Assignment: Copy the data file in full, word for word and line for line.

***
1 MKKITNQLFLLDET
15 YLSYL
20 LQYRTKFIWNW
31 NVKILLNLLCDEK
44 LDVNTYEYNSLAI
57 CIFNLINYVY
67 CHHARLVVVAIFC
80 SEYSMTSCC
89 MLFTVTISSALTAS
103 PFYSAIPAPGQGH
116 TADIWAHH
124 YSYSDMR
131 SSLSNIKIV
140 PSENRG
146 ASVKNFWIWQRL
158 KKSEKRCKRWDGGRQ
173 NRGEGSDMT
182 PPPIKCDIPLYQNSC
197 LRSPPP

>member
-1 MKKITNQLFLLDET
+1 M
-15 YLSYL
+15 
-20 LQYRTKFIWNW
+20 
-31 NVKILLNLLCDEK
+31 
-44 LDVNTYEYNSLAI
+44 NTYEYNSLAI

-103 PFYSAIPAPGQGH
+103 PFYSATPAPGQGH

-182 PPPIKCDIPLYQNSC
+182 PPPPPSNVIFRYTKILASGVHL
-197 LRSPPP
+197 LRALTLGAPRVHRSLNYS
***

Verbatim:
1 MKKITNQLFLLDET
15 YLSYL
20 LQYRTKFIWNW
31 NVKILLNLLCDEK
44 LDVNTYEYNSLAI
57 CIFNLINYVY
67 CHHARLVVVAIFC
80 SEYSMTSCC
89 MLFTVTISSALTAS
103 PFYSAIPAPGQGH
116 TADIWAHH
124 YSYSDMR
131 SSLSNIKIV
140 PSENRG
146 ASVKNFWIWQRL
158 KKSEKRCKRWDGGRQ
173 NRGEGSDMT
182 PPPIKCDIPLYQNSC
197 LRSPPP

>member
-1 MKKITNQLFLLDET
+1 M
-15 YLSYL
+15 
-20 LQYRTKFIWNW
+20 
-31 NVKILLNLLCDEK
+31 
-44 LDVNTYEYNSLAI
+44 NTYEYNSLAI

-103 PFYSAIPAPGQGH
+103 PFYSATPAPGQGH

-182 PPPIKCDIPLYQNSC
+182 PPPPPSNVIFRYTKILASGVHL
-197 LRSPPP
+197 LRALTLGAPRVHRSLNYS